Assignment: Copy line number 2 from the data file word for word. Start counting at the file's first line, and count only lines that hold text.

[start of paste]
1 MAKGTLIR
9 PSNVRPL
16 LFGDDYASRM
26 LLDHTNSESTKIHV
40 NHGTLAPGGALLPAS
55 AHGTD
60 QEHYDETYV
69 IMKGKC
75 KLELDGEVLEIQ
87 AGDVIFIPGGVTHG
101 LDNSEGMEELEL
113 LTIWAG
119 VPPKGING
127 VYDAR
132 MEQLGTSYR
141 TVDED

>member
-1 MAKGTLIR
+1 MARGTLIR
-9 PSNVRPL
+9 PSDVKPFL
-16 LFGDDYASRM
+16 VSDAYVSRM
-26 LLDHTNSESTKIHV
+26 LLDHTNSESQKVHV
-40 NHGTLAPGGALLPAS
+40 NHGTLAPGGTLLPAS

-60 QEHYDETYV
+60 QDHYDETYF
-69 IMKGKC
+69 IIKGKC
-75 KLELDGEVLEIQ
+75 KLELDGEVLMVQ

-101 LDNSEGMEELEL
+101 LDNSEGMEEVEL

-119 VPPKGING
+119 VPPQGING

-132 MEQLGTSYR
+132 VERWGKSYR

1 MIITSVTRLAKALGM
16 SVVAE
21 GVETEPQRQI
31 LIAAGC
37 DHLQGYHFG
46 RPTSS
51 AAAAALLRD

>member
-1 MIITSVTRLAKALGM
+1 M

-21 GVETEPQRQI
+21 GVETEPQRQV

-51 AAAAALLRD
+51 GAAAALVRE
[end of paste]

9 PSNVRPL